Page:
MarTech pulls back the curtain on what works in marketing

Latest digiTALKS discussion highlights key digital marketing tools and emerging MarTech trends.


A dialogue on the evolution of technology and the impact digital transformation is having on business, industry and careers

This week, SAIT School of Business instructor David Gaudet hosted Vasilios Douros, Head of Performance Marketing at WestJet, Jason Wellman, Vice President of Operations and Member Solutions at POD Marketing Inc., and Kellan Van Cauwenberghe, current SAIT student and POD’s newly hired SEO/Marketing Science Coordinator, for a discussion on the future of MarTech.

If you missed this latest digiTALKS dialogue, learn a little about key digital marketing tools, balancing your budget, and some of the emerging trends these industry pros have an eye on.

👥️ What does MarTech mean to you?

Kellan Van Cauwenberghe: MarTech is using different technologies to complete marketing strategies and objectives — to effectively reach a specific audience that is willing and able to purchase a product or service.

Vasilios Douros: Martech allows us to gain a 360-degree view of potential consumers. It allows us to target them with the right content, at the right time, with the right context. Ultimately, it becomes an enabler and allows us to marry digital tactics to business objectives into a holistic strategy.

Jason Wellman: In addition to the 360 view of a customer journey, MarTech allows you to superpower your marketing efforts, finding efficiency for your dollar. It also pulls back the curtain on the mystery of what works.

📱 What are the most vital weapons in the digital marketing arsenal?

VD: At the heart of a truly successful MarTech is really a robust customer relationship management (CRM) system, with all the data points across the business being funneled into one data lake.  

All too often you’ll walk into an organization and realize there’s a lot of data, but it all lives in data ponds or little pockets of an organization. Once you consolidate it, you get closer to the universal view of the consumer. That’s your foundation.  

JW: Second fiddle to a solid CRM is your analytics. There are endless things to measure, there are tons of metrics, but the structuring of your data is the big one.

If you operate a website, you’ll have Google Analytics tied to the website. But, are your analytics set up to structure that data in a way that’s consumable and usable to you — for example, do you have goal conversions set up in the analytics?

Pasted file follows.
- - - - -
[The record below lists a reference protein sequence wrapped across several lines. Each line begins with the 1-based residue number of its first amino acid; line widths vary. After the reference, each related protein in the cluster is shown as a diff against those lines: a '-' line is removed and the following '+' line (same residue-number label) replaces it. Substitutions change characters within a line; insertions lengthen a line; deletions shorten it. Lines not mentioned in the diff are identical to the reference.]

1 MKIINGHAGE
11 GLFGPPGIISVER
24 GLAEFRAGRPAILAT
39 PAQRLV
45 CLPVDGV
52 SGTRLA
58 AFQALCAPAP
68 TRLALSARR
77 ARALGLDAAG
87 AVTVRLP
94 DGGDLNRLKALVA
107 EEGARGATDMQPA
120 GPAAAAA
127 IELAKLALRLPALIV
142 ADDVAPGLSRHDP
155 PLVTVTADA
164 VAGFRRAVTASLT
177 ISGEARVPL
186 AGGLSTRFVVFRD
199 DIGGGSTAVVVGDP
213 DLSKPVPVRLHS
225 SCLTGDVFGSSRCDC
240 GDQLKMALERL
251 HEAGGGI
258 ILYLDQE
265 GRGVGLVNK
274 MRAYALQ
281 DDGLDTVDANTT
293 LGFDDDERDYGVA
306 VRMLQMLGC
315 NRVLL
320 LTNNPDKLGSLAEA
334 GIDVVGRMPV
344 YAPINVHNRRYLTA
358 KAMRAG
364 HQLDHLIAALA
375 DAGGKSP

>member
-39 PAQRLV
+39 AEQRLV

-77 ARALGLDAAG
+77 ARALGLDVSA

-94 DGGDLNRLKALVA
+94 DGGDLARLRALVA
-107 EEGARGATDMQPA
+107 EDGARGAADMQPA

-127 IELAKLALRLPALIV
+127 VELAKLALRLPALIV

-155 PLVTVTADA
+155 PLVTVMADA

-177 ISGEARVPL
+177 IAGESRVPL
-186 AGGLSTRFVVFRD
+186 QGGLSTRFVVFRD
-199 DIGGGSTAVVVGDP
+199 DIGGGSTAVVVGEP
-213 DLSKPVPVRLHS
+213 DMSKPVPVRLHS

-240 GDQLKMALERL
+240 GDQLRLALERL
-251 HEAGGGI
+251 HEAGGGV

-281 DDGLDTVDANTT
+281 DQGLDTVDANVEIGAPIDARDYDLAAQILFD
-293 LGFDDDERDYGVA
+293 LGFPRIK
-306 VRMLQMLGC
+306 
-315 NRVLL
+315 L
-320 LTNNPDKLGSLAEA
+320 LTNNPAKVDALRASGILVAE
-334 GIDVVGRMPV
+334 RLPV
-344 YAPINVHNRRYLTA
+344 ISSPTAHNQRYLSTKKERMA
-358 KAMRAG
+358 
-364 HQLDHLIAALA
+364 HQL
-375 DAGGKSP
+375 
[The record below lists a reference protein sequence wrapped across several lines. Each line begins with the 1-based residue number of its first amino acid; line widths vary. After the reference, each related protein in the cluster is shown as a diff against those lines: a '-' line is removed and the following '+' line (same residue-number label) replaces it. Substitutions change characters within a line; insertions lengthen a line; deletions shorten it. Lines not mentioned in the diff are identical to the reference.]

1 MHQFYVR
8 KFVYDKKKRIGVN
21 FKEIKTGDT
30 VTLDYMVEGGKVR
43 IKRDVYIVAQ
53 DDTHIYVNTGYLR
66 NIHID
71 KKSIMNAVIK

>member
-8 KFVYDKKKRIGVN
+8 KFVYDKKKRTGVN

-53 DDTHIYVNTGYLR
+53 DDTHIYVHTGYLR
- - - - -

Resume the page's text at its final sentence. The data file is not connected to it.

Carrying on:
Google Analytics can help you organize your data. Google Data Studio can help you visualize the data, simplify it and make it consumable.

🛒 How do you figure out your budget and where it goes?

KVC: You have to spend enough to know when something works and doesn’t — and not spend on something just because it’s popular. It’s important to analyze your company and decide what fits. Don’t use something just for the purpose of using it — if TikTok isn’t a fit for your company, don’t use it.   

VD: In the Google space, ads are pushing organic ranking further and further down, especially when you look at mobile.

Search engine marketing (SEM) is essentially an opportunity to capitalize when you don’t have search engine optimization (SEO) strength.

SEO expertise is 100% a resource every organization should invest in. But you’re going to have to play in both spaces.

JW: The budget can be anything you want it to be. There are plenty of models to explore.

What’s nice about paid ads is you can tell your return on investment. But it’s not one or the other — it’s a tango of paid versus organic, both strategies play off each other.

I remember the early days of Google when we trained ourselves not to click the ads. How we search is different than it used to be. These days we search, then refine, search and refine. Page two doesn’t get a lot of eyeballs. It’s important to understand how we use Google is continuously adapting.

There is a circle of trust between Google the user and your business — if you deliver a strong experience as a business, the next time someone is searching for content like this, they will bring users back.

🔒 What are you most excited about in terms of emerging trends?  

VD: Navigating this space as consumers become more conscious of their digital footprint. As we move toward the cookie-less world, we’re moving toward a model where users will have to say what they’re opting in for.

It will force us to make sure our content is timely, personal and in the right context the user needs it in that moment. Yes, it’s adding restrictions. But it will force us to become more creative with the technology available.

JW: The privacy piece is exciting and definitely something to be aware of. It’s not new. If you look at the European Union and the U.K., and their restrictions around privacy, it’s how they operate. In North America, it’s implied consent versus explicit consent when we go to a website. That regulation will come to North America in the next couple of years. And that structure will change the game for digital marketers.

But it’s a cool opportunity to make sure we can lead in that space. The digital laggers will slip, and those that are ready to take advantage of it can find a lot of wins.

Shelley Kuipers and Nancy Taipale join Dr. Raynie Wood for a digiTALKS discussion on female-powered movements and digital disruption.

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